If SMEs are going to drive sustainable economic growth in 2024, digital transformation isn’t a nice-to-have, it’s crucial for success, writes Jessica Harvey, business unit manager at Digital On Demand, a division of Tarsus on Demand.

An empowered small and medium enterprise (SME) sector is a critical growth engine for the economic development of the country. As such, the rise of the digital era is one that is propelling excitement and anticipation in this market sector, in that digitilisation makes it easy for these smaller businesses to broaden their scope and expand their operations.

The adoption of digital payment solutions is also evidently on the rise in South Africa, significantly enhancing business operations. According to the 2023 SME Confidence Index, approximately 64% of local SMEs say that they believe e-commerce will have a positive impact on their business. This reflects a growing trend towards digital solutions in the business landscape. The survey highlights the top areas where SMEs in Africa require support, with some 88% suggesting they need help digitalising their businesses.

This is a key reason Tarsus launched its Digital on Demand (DOD) unit, which aims to assist with the education and acceleration of the digitalisation process for SMB businesses throughout Africa. DOD has created a platform, the Digital Business Hub, which features cloud-based solutions designed to solve challenges experienced by typical businesses using technology and cloud-based solutions.


A digital transformation vision

One of the foremost challenges SMEs face lies in identifying a starting point for their digital transformation journey. Digital On Demand understands this problem, providing a roadmap specifically tailored to both the unique needs, and the future aspirations, of each business.

It is critical that SMEs begin this journey posthaste, as digital transformation itself is no longer a competitive edge, so much as it is merely a ticket to the game. Today, many companies will only work with you if your processes align with their business, meaning a lack of digitalisation actually creates the risk of losing clients instead.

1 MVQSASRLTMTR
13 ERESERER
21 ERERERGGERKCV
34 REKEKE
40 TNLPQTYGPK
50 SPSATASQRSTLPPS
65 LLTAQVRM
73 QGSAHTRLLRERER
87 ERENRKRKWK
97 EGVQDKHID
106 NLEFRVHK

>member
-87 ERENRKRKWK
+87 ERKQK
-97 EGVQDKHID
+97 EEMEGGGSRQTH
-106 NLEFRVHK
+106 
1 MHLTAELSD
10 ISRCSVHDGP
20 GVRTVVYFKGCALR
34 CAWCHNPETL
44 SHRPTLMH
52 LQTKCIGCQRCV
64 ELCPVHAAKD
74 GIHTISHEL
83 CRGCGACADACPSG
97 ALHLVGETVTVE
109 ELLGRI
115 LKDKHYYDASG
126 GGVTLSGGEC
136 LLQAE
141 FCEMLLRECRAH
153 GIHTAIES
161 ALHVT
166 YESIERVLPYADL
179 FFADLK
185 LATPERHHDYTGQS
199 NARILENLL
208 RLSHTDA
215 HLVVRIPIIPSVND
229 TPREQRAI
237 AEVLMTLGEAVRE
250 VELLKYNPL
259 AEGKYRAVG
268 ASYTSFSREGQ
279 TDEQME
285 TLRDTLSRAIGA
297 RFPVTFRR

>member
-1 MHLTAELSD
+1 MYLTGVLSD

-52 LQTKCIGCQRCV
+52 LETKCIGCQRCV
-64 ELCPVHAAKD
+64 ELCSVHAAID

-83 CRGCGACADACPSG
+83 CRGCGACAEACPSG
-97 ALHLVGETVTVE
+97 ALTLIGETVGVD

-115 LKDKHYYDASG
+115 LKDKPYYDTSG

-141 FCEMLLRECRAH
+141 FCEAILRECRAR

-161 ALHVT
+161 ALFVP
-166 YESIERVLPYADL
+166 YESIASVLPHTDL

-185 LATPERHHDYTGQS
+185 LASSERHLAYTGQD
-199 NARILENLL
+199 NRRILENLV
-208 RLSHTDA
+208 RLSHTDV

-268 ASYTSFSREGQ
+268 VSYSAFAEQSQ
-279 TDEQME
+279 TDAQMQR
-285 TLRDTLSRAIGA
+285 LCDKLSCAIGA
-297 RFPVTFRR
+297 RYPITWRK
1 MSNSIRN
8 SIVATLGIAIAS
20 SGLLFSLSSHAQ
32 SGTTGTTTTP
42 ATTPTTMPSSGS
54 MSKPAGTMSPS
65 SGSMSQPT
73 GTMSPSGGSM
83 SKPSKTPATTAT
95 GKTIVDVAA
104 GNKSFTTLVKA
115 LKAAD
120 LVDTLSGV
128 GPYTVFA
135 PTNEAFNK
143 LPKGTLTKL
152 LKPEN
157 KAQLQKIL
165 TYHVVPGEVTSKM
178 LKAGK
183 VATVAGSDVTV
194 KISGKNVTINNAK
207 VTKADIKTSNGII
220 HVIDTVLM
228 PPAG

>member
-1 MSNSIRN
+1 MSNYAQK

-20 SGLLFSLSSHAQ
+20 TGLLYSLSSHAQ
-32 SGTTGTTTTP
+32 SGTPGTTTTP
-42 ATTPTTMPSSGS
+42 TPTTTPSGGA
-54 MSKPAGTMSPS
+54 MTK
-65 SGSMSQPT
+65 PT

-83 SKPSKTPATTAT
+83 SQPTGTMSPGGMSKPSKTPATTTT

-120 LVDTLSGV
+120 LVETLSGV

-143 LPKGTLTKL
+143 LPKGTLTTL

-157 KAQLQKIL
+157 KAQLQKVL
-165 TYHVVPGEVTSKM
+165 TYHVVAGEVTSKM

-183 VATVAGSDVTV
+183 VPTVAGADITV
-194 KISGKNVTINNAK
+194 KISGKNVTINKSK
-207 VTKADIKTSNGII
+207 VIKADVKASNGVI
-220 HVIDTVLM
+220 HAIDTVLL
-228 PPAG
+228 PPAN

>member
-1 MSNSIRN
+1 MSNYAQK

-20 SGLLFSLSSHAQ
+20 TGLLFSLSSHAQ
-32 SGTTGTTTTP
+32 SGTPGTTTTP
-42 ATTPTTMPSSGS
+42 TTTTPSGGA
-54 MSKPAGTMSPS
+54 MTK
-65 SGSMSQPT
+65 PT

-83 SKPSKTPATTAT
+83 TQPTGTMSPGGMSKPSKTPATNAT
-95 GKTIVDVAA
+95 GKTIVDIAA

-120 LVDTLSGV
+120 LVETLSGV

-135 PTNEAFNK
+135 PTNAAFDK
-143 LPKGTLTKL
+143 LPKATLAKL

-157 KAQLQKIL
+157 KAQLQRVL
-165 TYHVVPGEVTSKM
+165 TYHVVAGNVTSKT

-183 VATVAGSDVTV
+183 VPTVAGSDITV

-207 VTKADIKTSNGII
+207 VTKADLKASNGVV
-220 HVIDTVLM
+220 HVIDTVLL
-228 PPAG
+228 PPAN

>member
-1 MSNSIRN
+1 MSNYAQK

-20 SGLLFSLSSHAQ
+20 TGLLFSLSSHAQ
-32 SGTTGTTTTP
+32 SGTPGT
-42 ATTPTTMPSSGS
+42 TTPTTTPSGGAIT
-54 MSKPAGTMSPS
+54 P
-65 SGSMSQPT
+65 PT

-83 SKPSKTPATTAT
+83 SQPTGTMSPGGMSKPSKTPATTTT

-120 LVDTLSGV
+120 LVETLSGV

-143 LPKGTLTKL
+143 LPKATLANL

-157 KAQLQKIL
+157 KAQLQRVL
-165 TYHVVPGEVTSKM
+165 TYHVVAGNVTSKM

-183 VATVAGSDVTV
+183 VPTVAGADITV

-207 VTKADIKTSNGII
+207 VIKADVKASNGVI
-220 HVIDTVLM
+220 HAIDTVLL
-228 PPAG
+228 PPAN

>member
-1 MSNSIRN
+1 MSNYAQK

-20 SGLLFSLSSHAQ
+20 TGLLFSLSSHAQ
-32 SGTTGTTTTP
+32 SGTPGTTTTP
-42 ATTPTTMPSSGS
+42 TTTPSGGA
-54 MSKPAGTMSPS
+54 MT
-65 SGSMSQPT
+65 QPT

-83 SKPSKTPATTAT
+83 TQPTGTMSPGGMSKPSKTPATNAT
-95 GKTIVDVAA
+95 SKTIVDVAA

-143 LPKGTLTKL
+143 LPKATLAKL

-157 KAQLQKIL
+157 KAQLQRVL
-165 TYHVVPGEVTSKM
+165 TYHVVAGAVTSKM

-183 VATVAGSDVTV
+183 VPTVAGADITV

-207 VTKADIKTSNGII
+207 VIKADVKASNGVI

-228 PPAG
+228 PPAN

Those SMEs that have not begun digitalising, or that plan to in the new year, to focus on building a brand new business, to ensure they are digitally native. This includes creating automated processes, so the business can start gathering data – the lifeblood of the digital world – from the word go.

There are many reasons to digitalise your business, not the least of which are the near-future implications of the latest technologies. For example, in 2024 the impact of artificial intelligence (AI) and machine learning will be a key focus for many businesses in the SME arena.


Looking to the future

By implementing AI and machine learning, SMEs can reduce the load on limited personnel resources, enabling the business to scale without having to increase headcounts or overheads. SMEs should not view AI as a threat to business, but rather as an opportunity to scale their business at a reduced cost.

There are two other big opportunities for growth in 2024 – the first is by fostering a strong focus on micro learning, which is more about learning skill sets and knowledge bases, than obtaining formal certifications. Secondly, it is vital to embrace sustainability, as this will increasingly inform customers’ decisions, with the modern consumer wanting to do business with others that are equally focused on sustainability.

At Tarsus on Demand, we envision being at the forefront of the African digital narrative for SMEs, facilitating seamless transformation and promoting growth and innovation within this vital sector. This is because we recognise that the impact of SME digitalisation is far-reaching, promoting sustainable economic growth, inclusivity, and resilience against economic headwinds.

Digital On Demand is poised to set the stage for a more vibrant, innovative, and balanced economy, one in which SMEs can play their critical role in helping South Africa towards a prosperous future for all.